Hiring

    A small majority of business owners and operators (53 percent) said they do plan to hire more people in 2021, and that number is quite a bit lower than what we would have expected. Most small businesses (see Questions 5 & 6) said they expect to have more customers (72 percent) and more revenue (73 percent) in 2021 than they did in 2020. However, with only 53 percent planning to add staff, this indicates four possibilities:

    1. Businesses are going to try to maximize profits with lower overhead and an increase in revenue;
    2. Businesses have maintained the appropriate level of staffing and have implemented new processes in order to run their businesses more efficiently;
    3. Leading up to the pandemic, many businesses were highly profitable as the economy soared. It is possible many were over-staffed due to favorable economic conditions.
    4. Businesses have not yet considered their needs to handle more revenue and will, ultimately, add more personnel.

    Each of those reasons, and possibly combinations of them, are reasons only half of small businesses plan to hire more people this year.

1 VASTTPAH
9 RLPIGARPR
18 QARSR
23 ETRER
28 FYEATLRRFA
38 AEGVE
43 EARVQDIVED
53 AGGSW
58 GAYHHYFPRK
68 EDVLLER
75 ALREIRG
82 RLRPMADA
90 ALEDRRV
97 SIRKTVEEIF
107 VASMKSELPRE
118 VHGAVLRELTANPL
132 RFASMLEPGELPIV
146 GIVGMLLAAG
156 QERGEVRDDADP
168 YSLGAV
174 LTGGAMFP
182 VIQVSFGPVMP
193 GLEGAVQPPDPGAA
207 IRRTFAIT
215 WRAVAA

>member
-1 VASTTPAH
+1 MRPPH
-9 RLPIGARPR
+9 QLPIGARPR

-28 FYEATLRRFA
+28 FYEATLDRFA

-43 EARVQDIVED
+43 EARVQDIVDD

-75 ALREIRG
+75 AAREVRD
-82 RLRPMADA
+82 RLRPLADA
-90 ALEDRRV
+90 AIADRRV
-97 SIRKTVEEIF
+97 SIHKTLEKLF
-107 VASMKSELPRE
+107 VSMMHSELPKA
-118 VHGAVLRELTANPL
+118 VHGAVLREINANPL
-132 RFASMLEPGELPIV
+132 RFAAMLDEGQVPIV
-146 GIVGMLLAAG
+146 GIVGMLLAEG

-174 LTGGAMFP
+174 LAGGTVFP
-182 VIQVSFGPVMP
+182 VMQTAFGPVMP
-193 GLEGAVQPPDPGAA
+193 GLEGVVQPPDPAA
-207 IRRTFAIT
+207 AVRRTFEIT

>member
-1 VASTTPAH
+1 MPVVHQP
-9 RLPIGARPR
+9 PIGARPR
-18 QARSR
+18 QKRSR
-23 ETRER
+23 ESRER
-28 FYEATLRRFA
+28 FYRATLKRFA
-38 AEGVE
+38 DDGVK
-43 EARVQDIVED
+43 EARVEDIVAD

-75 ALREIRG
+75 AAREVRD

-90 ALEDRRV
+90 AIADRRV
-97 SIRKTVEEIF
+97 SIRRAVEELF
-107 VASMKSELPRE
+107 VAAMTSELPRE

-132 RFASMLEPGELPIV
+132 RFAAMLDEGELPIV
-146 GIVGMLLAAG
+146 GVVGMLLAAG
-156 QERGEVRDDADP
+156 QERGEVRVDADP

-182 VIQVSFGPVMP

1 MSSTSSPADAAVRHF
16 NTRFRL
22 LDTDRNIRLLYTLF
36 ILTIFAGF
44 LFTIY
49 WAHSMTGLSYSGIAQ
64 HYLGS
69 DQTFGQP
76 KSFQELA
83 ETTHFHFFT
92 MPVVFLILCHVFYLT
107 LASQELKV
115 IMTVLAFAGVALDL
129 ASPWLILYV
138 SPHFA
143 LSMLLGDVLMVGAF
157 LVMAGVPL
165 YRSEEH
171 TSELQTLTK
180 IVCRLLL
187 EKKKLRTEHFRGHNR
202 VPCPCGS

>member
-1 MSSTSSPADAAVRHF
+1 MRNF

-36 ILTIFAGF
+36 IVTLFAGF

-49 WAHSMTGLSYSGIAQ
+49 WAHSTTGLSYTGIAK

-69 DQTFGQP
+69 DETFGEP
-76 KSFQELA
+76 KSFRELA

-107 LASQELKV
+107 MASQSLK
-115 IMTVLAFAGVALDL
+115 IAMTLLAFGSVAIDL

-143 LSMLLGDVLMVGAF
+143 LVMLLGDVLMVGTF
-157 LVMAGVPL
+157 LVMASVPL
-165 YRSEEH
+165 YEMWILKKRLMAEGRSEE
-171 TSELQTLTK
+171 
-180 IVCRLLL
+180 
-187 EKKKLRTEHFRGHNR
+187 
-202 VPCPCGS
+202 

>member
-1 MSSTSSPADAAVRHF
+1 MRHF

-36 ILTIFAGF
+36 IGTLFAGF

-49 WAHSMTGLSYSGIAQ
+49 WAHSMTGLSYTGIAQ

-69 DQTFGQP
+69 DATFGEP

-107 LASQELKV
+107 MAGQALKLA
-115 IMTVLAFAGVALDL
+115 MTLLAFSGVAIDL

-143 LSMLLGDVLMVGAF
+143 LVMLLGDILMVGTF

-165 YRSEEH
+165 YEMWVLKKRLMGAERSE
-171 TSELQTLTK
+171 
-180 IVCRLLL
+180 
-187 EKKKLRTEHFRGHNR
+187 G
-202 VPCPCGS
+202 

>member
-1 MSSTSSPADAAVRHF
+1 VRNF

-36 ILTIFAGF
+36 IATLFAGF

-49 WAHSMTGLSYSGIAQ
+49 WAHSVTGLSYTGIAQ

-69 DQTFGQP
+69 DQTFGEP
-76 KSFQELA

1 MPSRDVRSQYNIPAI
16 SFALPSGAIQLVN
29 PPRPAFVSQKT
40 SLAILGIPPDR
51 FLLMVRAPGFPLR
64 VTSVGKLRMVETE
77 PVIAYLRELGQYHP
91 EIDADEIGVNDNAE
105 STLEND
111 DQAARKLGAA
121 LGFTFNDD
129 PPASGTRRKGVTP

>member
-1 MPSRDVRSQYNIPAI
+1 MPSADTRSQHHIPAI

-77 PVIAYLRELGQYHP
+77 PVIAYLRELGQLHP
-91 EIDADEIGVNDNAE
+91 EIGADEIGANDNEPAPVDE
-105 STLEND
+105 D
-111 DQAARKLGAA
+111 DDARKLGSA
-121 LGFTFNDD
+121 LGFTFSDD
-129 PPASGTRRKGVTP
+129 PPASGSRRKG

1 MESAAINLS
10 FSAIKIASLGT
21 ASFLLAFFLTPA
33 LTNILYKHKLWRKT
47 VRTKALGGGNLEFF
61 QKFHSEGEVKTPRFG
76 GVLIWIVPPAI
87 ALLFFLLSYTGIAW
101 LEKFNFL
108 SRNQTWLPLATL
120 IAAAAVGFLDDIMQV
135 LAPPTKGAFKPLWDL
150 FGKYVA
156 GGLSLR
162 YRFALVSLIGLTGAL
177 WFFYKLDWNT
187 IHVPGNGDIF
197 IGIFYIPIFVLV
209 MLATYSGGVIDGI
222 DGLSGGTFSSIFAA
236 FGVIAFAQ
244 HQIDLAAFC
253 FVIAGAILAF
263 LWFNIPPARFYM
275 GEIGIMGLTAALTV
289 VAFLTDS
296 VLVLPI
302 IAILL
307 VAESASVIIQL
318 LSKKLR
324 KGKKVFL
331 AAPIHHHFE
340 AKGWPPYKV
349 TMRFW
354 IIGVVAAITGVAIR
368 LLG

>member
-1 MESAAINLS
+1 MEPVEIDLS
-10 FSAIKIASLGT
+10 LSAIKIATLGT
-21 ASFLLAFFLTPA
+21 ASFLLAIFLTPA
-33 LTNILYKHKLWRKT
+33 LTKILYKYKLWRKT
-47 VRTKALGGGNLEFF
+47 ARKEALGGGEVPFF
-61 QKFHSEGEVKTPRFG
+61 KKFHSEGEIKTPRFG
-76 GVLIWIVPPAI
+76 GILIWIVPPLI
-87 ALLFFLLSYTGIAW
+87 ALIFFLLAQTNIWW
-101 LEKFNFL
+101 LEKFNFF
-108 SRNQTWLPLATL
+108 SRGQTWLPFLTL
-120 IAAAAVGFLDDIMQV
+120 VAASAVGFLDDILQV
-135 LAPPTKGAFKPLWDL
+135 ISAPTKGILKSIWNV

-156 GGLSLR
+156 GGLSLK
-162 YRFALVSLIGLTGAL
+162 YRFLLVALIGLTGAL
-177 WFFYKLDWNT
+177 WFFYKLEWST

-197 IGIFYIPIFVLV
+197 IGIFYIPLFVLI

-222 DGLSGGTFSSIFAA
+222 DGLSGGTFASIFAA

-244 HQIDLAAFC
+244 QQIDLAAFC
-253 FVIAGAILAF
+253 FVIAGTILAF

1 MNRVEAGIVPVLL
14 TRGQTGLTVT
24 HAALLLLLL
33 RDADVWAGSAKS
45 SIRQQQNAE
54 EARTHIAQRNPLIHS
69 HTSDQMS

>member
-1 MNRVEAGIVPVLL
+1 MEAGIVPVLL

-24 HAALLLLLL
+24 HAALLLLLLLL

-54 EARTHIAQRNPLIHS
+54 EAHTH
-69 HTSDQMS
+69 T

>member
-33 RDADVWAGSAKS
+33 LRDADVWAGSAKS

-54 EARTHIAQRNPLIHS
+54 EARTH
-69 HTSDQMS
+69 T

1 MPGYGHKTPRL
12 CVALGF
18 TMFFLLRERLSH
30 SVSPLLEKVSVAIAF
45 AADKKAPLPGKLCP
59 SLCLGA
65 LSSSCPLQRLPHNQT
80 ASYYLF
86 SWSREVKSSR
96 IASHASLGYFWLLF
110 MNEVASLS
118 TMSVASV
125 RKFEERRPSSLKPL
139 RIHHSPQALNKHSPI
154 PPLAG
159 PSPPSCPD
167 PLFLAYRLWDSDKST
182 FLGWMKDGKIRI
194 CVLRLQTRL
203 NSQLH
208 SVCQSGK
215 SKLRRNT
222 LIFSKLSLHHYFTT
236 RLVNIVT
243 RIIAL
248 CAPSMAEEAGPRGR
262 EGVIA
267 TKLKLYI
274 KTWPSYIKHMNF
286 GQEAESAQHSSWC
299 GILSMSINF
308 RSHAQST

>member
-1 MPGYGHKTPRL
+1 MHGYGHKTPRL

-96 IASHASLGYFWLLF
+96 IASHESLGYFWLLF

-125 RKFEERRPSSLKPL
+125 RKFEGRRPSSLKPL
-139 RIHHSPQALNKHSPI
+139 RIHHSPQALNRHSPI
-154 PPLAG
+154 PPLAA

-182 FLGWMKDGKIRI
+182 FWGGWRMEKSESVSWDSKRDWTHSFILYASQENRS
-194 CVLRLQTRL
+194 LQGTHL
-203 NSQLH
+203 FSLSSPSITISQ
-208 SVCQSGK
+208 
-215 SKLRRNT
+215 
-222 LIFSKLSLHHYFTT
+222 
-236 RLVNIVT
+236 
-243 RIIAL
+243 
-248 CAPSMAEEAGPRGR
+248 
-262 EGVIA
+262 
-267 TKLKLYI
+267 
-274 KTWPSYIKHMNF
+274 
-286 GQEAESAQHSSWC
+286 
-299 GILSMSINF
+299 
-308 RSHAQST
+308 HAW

The results to this question also indicate two other key factors:
    First, based on these results, the national unemployment numbers may remain higher than ideal throughout the rest of 2021. Small businesses employ 47 percent of the national workforce, and most small businesses have shed employees during the pandemic. If only half of small business owners plan to hire this year, that will leave a large population of unemployed workers throughout 2021.

    Part of proposed stimulus legislation from the Biden Administration is to maintain increased federal unemployment benefits through the end of August 2021. This may be evidence that such a plan is needed.

    It is also noteworthy that the national job index in January was flat, which fell immediately before this survey was taken. There’s high likelihood that business owners expected job numbers to increase, as did the Federal Reserve, and that had an impact on the responses of small business owners in this survey.

    Second, and maybe most important, is that such an even split among respondents points to a high level of uncertainty. With half of small businesses planning to hire and half planning to keep employment levels the same for the remainder of the year, that’s a strong indicator that many small business owners don’t know what to expect just yet.

    Those who plan to hire are likely hopeful that they’ll be able to afford more employees. Those who don’t plan to hire are likely considering the current levels of revenue and are possibly waiting for something more concrete before they commit to hiring.

    Inventory

    This was the first of three questions we asked small business owners and operators to get a sense for how they feel about added expenses in 2021. Of course, the specifics of inventory levels, especially during a pandemic, have carried far greater importance as supply chains have been disrupted and access to goods has proven difficult.